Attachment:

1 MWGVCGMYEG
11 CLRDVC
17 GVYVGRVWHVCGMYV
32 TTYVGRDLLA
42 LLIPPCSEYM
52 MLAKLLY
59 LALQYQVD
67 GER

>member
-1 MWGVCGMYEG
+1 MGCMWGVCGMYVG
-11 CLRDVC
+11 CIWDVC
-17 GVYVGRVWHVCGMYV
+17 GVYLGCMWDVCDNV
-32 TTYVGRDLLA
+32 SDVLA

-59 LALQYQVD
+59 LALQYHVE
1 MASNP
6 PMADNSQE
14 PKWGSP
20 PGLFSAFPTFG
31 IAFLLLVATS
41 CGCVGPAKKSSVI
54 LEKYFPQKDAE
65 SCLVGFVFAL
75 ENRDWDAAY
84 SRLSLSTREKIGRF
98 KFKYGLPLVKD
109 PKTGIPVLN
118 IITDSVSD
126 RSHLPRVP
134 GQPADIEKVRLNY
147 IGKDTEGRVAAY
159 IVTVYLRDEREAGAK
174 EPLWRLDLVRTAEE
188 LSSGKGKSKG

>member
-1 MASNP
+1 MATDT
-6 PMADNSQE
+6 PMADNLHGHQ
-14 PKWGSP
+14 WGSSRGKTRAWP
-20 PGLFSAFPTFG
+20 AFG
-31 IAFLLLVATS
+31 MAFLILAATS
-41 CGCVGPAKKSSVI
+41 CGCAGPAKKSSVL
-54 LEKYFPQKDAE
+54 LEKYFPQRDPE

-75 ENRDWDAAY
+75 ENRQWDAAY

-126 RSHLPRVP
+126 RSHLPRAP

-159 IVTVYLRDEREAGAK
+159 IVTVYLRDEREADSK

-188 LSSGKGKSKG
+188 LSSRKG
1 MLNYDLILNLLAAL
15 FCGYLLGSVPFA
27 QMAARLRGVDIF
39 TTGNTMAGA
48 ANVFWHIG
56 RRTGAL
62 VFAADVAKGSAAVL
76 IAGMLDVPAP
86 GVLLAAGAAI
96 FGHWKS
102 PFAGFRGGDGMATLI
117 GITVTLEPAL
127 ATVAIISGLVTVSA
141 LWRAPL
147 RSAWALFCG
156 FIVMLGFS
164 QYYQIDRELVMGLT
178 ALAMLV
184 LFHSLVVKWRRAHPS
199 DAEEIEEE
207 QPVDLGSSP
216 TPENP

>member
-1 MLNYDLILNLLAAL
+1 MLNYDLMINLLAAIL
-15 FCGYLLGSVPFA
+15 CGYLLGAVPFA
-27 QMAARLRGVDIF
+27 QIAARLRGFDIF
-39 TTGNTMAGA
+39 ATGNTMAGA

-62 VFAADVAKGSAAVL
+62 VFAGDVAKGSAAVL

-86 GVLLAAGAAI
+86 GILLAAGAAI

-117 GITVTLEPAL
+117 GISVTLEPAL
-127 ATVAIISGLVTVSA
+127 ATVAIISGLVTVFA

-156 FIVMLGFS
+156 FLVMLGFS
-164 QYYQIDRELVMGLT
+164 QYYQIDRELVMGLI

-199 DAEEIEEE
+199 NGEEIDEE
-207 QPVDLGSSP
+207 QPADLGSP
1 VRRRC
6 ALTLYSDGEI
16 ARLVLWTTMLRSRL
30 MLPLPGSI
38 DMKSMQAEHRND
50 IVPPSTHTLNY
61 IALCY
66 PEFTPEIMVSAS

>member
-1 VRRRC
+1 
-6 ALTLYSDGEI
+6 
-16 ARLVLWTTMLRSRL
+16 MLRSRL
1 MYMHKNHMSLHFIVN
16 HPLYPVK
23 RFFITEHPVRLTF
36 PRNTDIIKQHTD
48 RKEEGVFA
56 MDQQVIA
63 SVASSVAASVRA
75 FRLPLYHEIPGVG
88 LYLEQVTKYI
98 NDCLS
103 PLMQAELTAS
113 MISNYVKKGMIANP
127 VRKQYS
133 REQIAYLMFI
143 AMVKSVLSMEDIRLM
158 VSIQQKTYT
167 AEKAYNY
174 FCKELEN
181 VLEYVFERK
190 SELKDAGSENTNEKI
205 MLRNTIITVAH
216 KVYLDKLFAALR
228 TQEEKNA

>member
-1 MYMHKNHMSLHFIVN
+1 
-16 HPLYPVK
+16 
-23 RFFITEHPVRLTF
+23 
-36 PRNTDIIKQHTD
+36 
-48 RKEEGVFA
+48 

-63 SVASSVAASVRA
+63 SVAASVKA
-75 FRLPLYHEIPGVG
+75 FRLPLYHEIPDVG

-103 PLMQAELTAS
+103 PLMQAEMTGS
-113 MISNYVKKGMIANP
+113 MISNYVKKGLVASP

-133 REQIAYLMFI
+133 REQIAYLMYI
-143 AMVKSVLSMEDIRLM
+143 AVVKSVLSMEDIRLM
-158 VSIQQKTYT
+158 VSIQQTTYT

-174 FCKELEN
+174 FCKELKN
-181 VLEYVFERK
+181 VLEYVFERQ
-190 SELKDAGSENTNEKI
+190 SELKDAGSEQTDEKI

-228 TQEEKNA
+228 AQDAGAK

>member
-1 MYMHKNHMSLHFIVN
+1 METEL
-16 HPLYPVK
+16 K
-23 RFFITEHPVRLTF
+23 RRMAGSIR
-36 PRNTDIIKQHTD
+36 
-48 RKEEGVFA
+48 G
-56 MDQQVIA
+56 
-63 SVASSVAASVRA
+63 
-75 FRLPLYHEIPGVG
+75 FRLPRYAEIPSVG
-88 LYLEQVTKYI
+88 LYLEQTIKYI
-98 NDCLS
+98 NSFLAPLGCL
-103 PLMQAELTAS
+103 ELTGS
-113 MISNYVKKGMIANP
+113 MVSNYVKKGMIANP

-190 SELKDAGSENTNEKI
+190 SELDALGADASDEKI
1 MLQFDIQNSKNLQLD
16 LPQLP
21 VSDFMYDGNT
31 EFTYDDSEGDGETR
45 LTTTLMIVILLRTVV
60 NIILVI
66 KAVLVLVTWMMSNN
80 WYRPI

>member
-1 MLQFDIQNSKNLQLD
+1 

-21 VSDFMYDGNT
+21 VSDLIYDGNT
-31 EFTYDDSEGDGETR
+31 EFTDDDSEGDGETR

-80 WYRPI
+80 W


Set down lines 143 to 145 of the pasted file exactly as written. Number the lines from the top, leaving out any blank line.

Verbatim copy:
190 SELKDAGSENTNEKI
205 MLRNTIITVAH
216 KVYLDKLFAALR